I have some very sad news. Agreman Gimp is no longer. A friend reached out to see where I was buying my gimp these days. I had stocked up a while ago so hadn’t bought any in a while. I once did a group buy of gimp for people so since I figured I would reach out to Gutermann to buy some boxes and set up a little web store in the US to distributeRead More

Buttonhole threads

One of the most frequent questions I get is “where can I find the threads you use for buttonholes?” My go-to gimp is Agreman and the silk twist I usually use is R753, both products by Gutermann. It has sometimes been challenging to find it at retail, especially in the U.S., but there is now a new source over here. I haven’t used them- the National Sales Manager at Gutermann is a friend and sheRead More

Asola lucida- some instructions

For Mike, who says he still doesn’t get it. I hope this helps. (Sorry that the illustrations are rotated from the photos, but maybe this will actually help) 1.Cut through the cloth, overcast, and lay a length of gimp. Do not wax the silk twist. Unlike regular buttonholes which start from the top, the twist must be anchored on the bottom of the hole (on the wrong side). Feed the needle through the slit, thenRead More

Asola Lucida- a lightbulb goes on…

So I had another little moment of insight. Or maybe my thickheadedness deserted me briefly. I was contemplating my lapel buttonholes last week, the by now infamous asola lucida ones, that is, and finding them just too chunky, especially when compared to some nicer ones like the Tom Ford. The thread I am using is just too heavy. To wit Mine And theirs Silk buttonhole twist is only available in two sizes these days, theRead More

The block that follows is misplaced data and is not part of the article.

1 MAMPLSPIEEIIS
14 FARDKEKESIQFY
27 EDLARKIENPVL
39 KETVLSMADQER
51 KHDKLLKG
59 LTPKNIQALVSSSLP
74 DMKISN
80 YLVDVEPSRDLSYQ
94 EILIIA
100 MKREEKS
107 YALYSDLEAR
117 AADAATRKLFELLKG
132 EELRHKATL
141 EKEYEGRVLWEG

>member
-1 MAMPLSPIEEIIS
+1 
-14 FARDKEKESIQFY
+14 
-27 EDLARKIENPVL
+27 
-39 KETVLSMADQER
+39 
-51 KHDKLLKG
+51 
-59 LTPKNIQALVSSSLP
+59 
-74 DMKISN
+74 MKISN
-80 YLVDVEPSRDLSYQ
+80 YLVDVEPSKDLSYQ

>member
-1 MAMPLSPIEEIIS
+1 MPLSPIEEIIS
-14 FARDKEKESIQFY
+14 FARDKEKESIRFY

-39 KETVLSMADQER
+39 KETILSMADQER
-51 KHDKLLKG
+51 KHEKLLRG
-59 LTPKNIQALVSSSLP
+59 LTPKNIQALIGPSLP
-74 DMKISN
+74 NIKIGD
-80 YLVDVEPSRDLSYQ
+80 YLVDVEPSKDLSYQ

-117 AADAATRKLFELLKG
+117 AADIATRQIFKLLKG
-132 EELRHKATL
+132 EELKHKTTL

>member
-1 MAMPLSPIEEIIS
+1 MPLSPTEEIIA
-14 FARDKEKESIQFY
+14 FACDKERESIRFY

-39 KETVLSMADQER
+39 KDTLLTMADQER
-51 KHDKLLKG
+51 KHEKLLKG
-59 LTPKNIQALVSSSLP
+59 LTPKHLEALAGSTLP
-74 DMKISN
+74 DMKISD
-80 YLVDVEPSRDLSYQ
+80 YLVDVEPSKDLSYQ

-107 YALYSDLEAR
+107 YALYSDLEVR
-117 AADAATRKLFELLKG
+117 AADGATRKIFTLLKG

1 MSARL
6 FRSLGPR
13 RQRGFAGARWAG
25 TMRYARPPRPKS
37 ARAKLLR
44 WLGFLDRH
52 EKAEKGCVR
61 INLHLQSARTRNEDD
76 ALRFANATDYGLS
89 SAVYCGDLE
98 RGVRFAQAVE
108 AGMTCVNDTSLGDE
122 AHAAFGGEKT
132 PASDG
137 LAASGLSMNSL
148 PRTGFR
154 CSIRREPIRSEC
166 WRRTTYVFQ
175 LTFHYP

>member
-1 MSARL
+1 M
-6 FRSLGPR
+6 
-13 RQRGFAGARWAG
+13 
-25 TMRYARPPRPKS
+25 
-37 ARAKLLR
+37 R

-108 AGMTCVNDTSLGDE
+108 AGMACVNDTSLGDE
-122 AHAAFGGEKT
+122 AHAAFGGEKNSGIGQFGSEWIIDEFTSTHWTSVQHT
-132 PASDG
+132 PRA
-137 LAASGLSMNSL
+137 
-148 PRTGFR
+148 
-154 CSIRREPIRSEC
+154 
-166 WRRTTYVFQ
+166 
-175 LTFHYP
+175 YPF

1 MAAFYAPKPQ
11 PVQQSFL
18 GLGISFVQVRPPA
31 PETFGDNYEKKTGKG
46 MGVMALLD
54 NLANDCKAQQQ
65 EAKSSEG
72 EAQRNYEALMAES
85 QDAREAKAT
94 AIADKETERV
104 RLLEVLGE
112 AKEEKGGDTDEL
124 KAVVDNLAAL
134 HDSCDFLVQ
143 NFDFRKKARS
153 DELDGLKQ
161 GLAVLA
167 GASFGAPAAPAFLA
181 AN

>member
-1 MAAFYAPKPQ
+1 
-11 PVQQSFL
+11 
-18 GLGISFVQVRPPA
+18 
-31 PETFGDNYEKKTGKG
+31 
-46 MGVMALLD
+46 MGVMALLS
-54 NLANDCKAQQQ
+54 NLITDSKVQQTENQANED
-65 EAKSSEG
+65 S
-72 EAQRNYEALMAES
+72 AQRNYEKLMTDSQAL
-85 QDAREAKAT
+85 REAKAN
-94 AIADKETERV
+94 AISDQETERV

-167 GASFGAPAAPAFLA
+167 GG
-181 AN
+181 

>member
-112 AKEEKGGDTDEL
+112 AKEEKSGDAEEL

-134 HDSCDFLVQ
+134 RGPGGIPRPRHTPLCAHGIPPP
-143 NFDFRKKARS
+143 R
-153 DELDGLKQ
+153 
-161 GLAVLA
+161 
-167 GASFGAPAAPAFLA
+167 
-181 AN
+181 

L’Asola Lucida, part two

I think the Asolsa Lucida, or glossy buttonhole (the example above being from a Tom Ford garment), originated in the Abruzzi region of Italy as it is most commonly seen on garments made in this area. It is also very common in Paris, where it is known as the boutonnière Milanaise, though likely for the brand of gimp that was commonly used and not the city; it is worth noting that most of the grandRead More

Boutonnière milanaise, méthode Cifonelli

The image above is the wrapper for an old spool of gimp, “vergolina” being the Italian word for gimp, and La Milanese being the brand name. I am guessing that this is how the French came to know gimp as “Milanaise”, and thus the Milanese buttonhole would have found its name. Conjecture, but likely. I’ve discussed this buttonhole a few times, mainly because I didn’t know how to do it and that was driving meRead More

Hand Made Buttonholes, the video

I’ve been asked about my buttonholes a few times, mainly by people wanting to know how to do them. There’s a good set of printed instructions here but I have a few things to add to it. The type of cloth will dictate how narrow a bite you can take- loose cloth requires a wider bite, tight cloth you can get away with a narrower bite. It makes a difference in the appearance. Consider theRead More

Saint Andrews

A busy post box this week. A parcel came yesterday and today a notice that the post office is holding one; I’m hoping it’s the A&S I’ve been waiting for. In the meantime, I give you Saint Andrews. Thanks to HRoi for getting it here so quickly! Also known as Saint Andrews, Sartoria Santandrea produces garments for a number of better doors but is not so well known in North America except perhaps by fansRead More

Hand Made Buttonholes- UPDATE

I got an email from my Gutermann rep; Germany, it seems, has relented and will now allow me to order my gimp by the spool instead of by the box per colour- a box containing 5 spools of 100m of gimp which would make, I guess, about thirteen thousand buttonholes. That’s too much. Now if only they would relent on the silk twist as well. UPDATE If you are located in North America and areRead More